ROM is an acronym for read only memory, a computer memory on which data has been pre-
recorded. Once data has been written onto a ROM chip, it cannot be removed and can only be
read.

Unlike main memory (RAM), ROM retains its contents even when the computer is turned off.
ROM is referred to as being non-volatile, whereas RAM is volatile.

Most personal computers contain a small amount of ROM that stores critical programs such as
the program that boots the computer. In addition, ROMs are used extensively in calculators and
peripheral devices such as laser printers etc whose fonts are often stored in ROMs.

A variation of ROM is a PROM (Programmable Read Only Memory). PROMs are manufactured
as blank chips on which data can be written with a special device called PROM programmer.


Cache Memory
Pronounced as cash, Cache memory is a special high-speed storage mechanism. It can be
either a reserved section of the main memory or an independent high-speed storage device. Two
types of caching are commonly used in personal computers namely; memory caching and disk
caching.

A memory cache, sometimes called a cache store or RAM cache, is a portion of memory made of
high-speed static RAM (SRAM) instead of the slower and cheaper dynamic RAM (DRAM) used
for main memory. Memory caching is effective because most programs access the same data or
instructions over and over. By keeping as much of this information as possible in SRAM, the
computer avoids accessing the slower DRAM.

Some memory caches are built into the architecture of microprocessors. The Intel 80486
microprocessor, for example, contains 8k memory cache and the Pentium has a 16k cache. Such
internal caches are often called Level 1 (L1) caches. Most modern PCs also come with external
cache memory called Level 2 or (L2) cache. These caches sit between the CPU and the DRAM.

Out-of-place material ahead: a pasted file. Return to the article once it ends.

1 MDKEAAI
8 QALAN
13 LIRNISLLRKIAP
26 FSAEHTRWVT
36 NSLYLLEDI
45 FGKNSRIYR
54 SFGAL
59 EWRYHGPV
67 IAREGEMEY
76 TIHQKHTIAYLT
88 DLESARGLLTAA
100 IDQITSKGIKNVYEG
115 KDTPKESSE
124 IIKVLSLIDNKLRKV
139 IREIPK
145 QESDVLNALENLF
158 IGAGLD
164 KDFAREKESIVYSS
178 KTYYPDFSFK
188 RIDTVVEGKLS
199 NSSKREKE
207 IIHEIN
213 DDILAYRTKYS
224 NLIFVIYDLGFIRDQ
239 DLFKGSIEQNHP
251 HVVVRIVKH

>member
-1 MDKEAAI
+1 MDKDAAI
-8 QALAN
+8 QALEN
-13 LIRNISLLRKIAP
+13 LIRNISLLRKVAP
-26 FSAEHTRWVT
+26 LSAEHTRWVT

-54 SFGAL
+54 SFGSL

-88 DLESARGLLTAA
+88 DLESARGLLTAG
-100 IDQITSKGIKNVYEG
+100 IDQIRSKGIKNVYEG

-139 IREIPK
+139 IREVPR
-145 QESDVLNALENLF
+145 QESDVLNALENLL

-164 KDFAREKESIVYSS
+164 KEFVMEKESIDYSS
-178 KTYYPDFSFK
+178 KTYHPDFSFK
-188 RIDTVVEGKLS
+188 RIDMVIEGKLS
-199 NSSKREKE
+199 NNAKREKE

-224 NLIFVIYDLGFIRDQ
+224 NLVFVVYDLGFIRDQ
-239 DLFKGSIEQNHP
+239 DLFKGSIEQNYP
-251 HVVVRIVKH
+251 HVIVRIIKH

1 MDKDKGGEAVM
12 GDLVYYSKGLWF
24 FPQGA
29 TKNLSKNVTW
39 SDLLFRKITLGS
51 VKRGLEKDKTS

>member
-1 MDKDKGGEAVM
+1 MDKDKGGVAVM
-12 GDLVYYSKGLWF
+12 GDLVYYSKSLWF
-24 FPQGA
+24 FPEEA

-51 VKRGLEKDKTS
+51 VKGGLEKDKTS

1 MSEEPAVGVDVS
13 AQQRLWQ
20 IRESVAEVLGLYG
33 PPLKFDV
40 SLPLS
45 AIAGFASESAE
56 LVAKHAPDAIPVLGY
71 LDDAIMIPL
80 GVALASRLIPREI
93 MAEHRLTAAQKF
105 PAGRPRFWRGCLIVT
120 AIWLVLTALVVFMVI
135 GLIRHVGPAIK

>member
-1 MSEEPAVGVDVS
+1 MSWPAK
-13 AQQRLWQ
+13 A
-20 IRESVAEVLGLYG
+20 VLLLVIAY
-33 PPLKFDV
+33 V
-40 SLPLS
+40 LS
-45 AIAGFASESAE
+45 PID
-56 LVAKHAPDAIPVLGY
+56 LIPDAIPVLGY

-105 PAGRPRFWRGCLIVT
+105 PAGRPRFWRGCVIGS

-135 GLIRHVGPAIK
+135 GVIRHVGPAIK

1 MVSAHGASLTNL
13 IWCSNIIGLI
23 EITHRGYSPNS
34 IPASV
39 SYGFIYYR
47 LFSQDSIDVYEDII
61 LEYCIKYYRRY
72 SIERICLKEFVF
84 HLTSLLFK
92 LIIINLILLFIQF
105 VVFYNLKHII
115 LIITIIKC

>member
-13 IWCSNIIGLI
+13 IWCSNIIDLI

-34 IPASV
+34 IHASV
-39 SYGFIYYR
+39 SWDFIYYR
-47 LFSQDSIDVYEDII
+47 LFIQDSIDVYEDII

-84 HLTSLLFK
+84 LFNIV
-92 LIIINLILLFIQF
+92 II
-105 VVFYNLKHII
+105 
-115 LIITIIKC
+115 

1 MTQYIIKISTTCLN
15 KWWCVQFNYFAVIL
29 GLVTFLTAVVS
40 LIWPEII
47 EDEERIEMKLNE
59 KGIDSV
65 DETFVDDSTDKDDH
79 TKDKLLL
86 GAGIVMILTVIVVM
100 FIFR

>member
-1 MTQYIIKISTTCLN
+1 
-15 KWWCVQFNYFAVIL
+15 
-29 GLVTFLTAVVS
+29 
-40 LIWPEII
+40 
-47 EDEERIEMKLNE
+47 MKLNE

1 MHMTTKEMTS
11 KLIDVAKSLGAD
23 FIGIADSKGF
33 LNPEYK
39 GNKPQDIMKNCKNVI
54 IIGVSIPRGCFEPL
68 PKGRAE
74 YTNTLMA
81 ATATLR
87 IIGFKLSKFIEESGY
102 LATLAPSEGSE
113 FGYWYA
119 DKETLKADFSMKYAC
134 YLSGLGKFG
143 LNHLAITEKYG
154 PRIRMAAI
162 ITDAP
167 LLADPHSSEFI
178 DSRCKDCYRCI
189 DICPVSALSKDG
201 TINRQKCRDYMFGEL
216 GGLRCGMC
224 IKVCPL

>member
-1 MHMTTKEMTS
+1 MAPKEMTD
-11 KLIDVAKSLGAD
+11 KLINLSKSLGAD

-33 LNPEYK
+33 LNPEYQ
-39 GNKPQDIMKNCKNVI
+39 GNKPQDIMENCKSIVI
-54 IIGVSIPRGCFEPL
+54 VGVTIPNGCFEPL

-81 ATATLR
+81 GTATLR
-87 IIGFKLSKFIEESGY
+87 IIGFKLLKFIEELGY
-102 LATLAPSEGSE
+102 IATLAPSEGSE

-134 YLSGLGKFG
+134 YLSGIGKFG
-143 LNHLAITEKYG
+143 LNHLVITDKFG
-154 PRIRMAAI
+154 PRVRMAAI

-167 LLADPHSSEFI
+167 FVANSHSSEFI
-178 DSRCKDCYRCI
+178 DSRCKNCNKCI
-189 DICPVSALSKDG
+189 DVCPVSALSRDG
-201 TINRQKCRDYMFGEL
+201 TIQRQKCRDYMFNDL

Like L1 caches, L2 caches are composed of SRAM but they are much larger.

Disk caching works under the same principle as memory caching, but instead of using high-speed
SRAM, a disk cache uses conventional main memory. The most recently accessed data from the
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disk (as well as adjacent sectors) is stored in a memory buffer. When a program needs to access
data from the disk, it first checks the disk cache to see if the data is there. Disk caching can
dramatically improve the performance of applications, because accessing a byte of data in RAM
can be thousands of times faster than accessing a byte on a hard disk.

When data is found in the cache, it is called a cache hit, and the effectiveness of a cache is
judged by its hit rate. Many cache systems use a technique known as smart caching, in which the
system can recognize certain types of frequently used data.
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Q62

Explain the Generations of Computers


(Ans 62)

Generations of Computers

The history of computer development is often referred to in reference to the different generations
of computing devices. Each generation of computer is characterized by a major technological
development that fundamentally changed the way computers operate, resulting in increasingly
smaller, cheaper, more powerful and more efficient and reliable devices. Following are the five
generations of the computers, namely;

First Generation (1940 1956: Vacuum Tubes)
The first computers used vacuum tubes for circuitry and magnetic drums for memory, and
were often huge in size taking up entire rooms. They were expensive to operate and they used to